Ex: I feel like a million tonight… but only one at a time – Mae West
Ellipsis: The deliberate omission of one or more words, often denoted by a dash (-) or a set of three dots (…) also known as an ellipsis. A common example of it is aposiopesis, in which speech is broken off for dramatic effect.
Aposiopesis: Get down from there, or so help me, I’ll…

Epistrophe: The opposite of anaphora, in which words are repeated at the end of successive clauses or sentences.
Ex: And that government of the people, by the people, for the people, shall not perish from the earth – Abraham Lincoln, Gettysburg Address
Epithet: An adjective or phrase expressing an attribute characteristic of a person or thing, such as “Charles the Bold” or “Ivan the Terrible.” Epithets consisting of compound adjectives are very common in Homer, to the extent that they are called Homeric epithets.

Ex: Shaggy-breasted Achilles

Foreshadowing: A hint as to what will occur later in the plot of a narrative, often through some sort of visual or auditory clue.

Ex: When Grant holds the baby velociraptor in Jurassic Park, the scene and the ominous music accompanying it foreshadows how the group will later be terrorized by those same dinosaurs.

Homeric/Epic simile: An extended simile in which the second of the two objects (usually the one to which a character is being compared) is described at length.
Ex: But swift Aias the son of Oïleus would not at all now take his stand apart from Telamonian Aias,
Not even a little; but as two wine-coloured oxen straining
With even force drag the compacted plough through the fallow land,
And for both of them at the base of the horns the dense sweat gushes;
Only the width of the polished yoke keeps a space between them
As they toil down the furrow till the share cuts the edge of the ploughland;
So these took their stand in battle, close to each other.
Hypallage: Also known as a transferred epithet, it involves the application of a modifier to a noun with which it normall does not belong.
Ex: A restless night (the night itself is not restless, the person experiencing it is)
Hyperbole: Exaggeration for the sake of emphasis.
Ex: It’s a rock, it’s a pike, it’s a peninsula! - Cyrano de Bergerac describing his own nose in Edmond Rostand’s play.
Internal rhyme: The use of rhyming words within a sentence.
Ex: Once upon a midnight dreary, while I pondered, weak and weary – Edgar Allan Poe, “The Raven”

Invocation: An appeal to one’s deity or muse, commonly found at the beginning of epic poems, but also found elsewhere.
Ex: Sing, goddess, of the anger of Achilles, son of Peleus – Homer, The Iliad
Irony: There are several different types of irony, but the one thing they have in common is that they all express some kind of disparity.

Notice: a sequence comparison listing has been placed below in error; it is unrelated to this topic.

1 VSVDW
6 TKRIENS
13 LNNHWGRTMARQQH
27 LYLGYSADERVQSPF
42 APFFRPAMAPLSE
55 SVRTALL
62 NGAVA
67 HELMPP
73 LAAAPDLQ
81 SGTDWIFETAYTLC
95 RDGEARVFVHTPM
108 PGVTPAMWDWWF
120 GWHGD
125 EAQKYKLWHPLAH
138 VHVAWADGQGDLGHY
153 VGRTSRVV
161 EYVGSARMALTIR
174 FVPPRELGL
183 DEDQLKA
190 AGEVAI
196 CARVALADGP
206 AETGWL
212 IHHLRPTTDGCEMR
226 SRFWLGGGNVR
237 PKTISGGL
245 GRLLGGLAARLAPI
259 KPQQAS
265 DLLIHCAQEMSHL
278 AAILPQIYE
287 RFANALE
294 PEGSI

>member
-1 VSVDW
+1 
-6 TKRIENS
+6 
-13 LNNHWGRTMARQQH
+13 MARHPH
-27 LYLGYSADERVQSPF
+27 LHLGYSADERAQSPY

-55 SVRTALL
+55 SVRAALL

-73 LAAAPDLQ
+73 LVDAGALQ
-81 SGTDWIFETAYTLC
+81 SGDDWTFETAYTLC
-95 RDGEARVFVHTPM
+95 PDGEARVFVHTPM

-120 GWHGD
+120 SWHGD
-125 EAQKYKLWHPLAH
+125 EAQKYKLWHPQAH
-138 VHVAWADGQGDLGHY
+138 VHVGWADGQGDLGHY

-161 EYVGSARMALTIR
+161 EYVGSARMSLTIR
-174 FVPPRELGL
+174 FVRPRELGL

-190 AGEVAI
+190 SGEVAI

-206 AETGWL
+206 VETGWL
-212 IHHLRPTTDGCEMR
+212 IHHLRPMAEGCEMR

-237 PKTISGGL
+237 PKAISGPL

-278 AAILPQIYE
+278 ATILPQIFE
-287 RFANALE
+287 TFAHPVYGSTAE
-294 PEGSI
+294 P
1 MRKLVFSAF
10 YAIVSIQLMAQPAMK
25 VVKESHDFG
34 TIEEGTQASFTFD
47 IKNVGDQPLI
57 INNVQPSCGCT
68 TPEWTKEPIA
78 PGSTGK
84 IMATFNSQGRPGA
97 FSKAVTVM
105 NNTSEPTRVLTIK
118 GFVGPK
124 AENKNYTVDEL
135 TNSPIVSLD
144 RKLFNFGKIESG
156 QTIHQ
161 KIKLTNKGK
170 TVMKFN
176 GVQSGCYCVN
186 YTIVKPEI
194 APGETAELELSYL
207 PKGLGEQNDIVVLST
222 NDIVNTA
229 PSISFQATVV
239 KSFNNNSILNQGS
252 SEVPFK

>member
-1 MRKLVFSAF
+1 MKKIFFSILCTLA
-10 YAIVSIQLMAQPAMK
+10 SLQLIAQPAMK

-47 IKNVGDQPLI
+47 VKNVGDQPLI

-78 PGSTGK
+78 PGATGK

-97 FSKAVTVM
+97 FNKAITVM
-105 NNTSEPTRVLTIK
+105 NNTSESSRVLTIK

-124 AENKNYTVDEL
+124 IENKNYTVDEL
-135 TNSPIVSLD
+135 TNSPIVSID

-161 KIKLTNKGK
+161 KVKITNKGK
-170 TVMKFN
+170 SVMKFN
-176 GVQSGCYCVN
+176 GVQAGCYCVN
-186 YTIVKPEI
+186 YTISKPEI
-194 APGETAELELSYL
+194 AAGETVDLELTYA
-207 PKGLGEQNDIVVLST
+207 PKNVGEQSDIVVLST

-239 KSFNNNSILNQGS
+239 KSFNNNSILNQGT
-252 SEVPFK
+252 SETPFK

Verbal irony: A disparity between what is said and what is meant.
Ex: “Well, that’s just great” (said to express disappointment)

Situational irony: A disparity between the intended outcome and the actual outcome of a situation.
Ex: When a hunter sets a bear trap, but forgets where it is and gets caught in it himself.
Dramatic irony: When the reader/spectator knows something that the characters do not.
Ex: In horror movies when the audience knows the killer is behind a door that an unknowing character is about to open.
Socratic irony: Largely specific to Plato’s dialogues featuring Socrates, Socratic irony is a way of revealing someone’s views to be incorrect by pretending to adopt them so as to reveal their flaws.
Litotes: A form of exaggeration expressed by a negative.
Ex: He’s a man of no small means (= He’s rich).
Metaphor: A comparison which states that one thing is another.


Ex: Love is a battlefield – Pat Benatar.

Metonymy: Describing something by naming it as something closely associated with it.
Ex: saying “Scotland Yard” to designate the London Metropolitan Police, or “the White House” to designate the American president and his staff

Note: A metonymy is not to be confused with a metaphor. A metonymy only indicates the association of two things, whereas a metaphor is a commentary on the essence of the two things. In other words, to say that Achilles is a lion in battle is to say something about Achilles as well as about the lion, namely that both are ferocious.

Microcosm: Literally, the world in miniature. A representation of large-scale events or concepts on a smaller scale.

Ex: The society the lost boys form in Lord of the Flies may be considered a microcosm of human society as a whole.

Neologism: A word either coined by its author or used in a completely new context.
Ex: In Terry Pratchett’s Discworld, the neologism “substition” is used to describe things that are real, but that hardly anyone believes in, the opposite of “superstition.”
Non sequitur: In Latin, it literally means “Does not follow.” Used to designate the introduction of something with no apparent connection to what comes before it.
Ex: In Eugène Ionesco’s The Bald Soprano, there is a series of non sequiturs when the maid, after being reproached by her employers, laughs, cries, and declares “I bought me a chamberpot” in rapid succession.